common interest, of humankind?

nik Wallace says:

Ok, gotta cancel my trip to France

Nick Nick says:

ps the real french folk should boycott all businesses that r against medicine that helps people and let them know why…..hit them were it hurts…..

Emeka Chika says:

DW Documentary always balanced and informative. Pls don't stop

Jamie Nelson says:

Poland has legalized the use of ganja.

Cameron Santiago says:

11min 42sec

Cameron Santiago says:

I'm sorry, but this has turned into a joke… I can no longer watch it. It became unwatchable at

Cameron Santiago says:

Regards of the fact that I have suffered seizures myself… I cry every time I see one of these videos showing the powerful healing properties of CBD rich, full plant medicine.

Van de Haze says:

I've said this for years, people laughed at me for stating: criminalisation of cannabis is a crime against humanity.
Lets hope politicians wake up and act.

whelkshuffler says:

35.50 interesting body language

Bob scratch says:

Uk needs to legalize

Snurre .Sprett says:

The french scientists are chills and frauds — everyone knows that cannabis has tremendous benefits.

Betsy Ross says:

For me, who was never a pot smoker, my attitude has changed completely re cannabis. I'd been on anti-inflammatories for decades, narcotics for nearly a decade, and no matter what was prescribed for me, it was either useless, or I developed such a tolerance, I had to nearly overdose to feel relief from RA. Nearly a decade ago, a friend brought a bottle of oil to my house, but didn't tell me what it contained. I put it on my first crippled joint, and the effect was immediate! Pain free, complete range of motion, . . . it was a miracle. Every joint I applied it to had the identical response! What was this oil? He laughed and said it was cannabis! I was an immediate convert. I still don't like the "high" that comes from smoking, but the topical oil was so effective, I haven't used it now for about three years. Has it healed me? It sure seems like it. If you live in a state when it's legal, please give it a go. I think it is a bit of a panacea, but because it can be grown at home, the government has no control, and therein lies the problem, IMNSHO!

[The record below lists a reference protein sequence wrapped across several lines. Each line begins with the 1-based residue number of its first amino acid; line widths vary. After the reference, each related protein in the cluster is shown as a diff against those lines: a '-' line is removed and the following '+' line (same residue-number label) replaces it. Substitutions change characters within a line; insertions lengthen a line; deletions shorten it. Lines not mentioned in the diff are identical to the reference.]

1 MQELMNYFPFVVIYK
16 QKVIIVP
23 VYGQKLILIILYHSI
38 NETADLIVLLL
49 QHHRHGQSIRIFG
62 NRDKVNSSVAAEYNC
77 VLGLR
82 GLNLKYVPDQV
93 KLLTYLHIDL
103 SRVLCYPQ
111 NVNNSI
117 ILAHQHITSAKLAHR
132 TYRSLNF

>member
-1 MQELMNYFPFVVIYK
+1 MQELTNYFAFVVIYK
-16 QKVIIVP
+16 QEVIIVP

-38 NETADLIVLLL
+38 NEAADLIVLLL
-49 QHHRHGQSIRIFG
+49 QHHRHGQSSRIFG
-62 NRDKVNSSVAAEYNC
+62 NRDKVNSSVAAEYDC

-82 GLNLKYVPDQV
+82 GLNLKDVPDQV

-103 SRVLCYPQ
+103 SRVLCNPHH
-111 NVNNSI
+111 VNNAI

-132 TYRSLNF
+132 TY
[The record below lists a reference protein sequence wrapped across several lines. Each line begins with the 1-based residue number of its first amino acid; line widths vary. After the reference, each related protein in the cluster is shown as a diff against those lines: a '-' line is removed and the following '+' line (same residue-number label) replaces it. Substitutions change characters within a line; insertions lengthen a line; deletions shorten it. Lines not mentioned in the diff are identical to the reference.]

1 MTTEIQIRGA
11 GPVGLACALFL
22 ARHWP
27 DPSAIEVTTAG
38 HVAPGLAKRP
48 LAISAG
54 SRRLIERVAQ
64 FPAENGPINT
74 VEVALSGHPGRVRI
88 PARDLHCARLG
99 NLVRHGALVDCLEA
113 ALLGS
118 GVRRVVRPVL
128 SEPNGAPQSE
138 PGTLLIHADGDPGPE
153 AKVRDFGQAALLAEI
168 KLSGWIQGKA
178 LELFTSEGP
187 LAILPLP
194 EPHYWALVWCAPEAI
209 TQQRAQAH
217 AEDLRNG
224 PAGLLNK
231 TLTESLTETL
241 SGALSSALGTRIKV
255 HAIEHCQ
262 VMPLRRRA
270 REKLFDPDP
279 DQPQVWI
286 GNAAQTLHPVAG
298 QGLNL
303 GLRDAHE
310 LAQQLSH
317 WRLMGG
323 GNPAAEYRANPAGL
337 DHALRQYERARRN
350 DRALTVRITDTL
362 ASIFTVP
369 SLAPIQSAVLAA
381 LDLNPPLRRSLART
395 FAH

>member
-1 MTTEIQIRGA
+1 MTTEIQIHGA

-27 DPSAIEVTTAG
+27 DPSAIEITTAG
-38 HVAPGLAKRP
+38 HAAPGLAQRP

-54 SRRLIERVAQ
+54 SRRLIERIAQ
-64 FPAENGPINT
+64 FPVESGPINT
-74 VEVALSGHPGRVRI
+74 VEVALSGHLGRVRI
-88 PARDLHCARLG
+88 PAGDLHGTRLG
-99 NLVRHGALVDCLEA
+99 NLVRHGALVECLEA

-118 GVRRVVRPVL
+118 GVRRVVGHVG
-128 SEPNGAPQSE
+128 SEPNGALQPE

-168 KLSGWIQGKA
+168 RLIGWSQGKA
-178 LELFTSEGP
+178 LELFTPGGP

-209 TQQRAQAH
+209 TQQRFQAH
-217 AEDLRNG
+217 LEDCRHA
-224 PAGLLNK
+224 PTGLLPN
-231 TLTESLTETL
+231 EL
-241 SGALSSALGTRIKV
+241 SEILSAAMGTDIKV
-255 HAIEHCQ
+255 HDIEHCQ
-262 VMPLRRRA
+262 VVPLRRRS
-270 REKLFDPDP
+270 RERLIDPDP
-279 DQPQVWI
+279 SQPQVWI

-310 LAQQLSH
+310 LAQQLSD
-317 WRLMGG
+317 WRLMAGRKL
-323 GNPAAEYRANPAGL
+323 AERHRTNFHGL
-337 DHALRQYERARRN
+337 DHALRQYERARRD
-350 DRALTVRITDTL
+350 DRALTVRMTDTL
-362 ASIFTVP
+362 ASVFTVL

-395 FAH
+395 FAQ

The Voodoos says:

Very true cannabis is dangerous,you are much better off going to your doctor for prescribed drugs that will screw your mind up permanently..

Smug Overdose says:

I love cannabis. Whoa.. cannabis.. can of bis… can of bisquits!! *heads to the kitchen*

Ncyim says:

I used weed with internal Qi Gong meditation to recover from horrific brain damage with great success. Brings us closer to our Source too.

Beyond Beauty69 says:

Cannabis will bankrupt big Pharma.. if they legalise it
Its a capitalist world. Money matters not lives unfortunately!

Wang Yang says:

It's criminal to criminalize marijuana.

Tye Linneman says:

boring documentary. The stupid French turned me off of the video. they all sound pretty ignorant. the countries they listed now blue were positive have much better qualities of Life and education. There is nothing wrong with Cannabis and doesn't hurt anyone. what I'm gonna overdose on Cheetos? give me a break. Forgot the world decided it wanted to be far right extremist who want to take away a good thing and fill our bellies with their death pills. that's some fake news.

PlanB says:

Man created pharmaceuticals, God created cannibis, who do you trust

moss grey says:

France, despite being a beautiful, cultural and artistic dreamland, seems to be unfortunately a little slow on the draw regarding certain issues – it doesn't even allow home births/midwifery where as in Holland it is the norm… Hopefully in time a new, more progressive and open perspective can be achieved. The big question is: what are they so afraid of??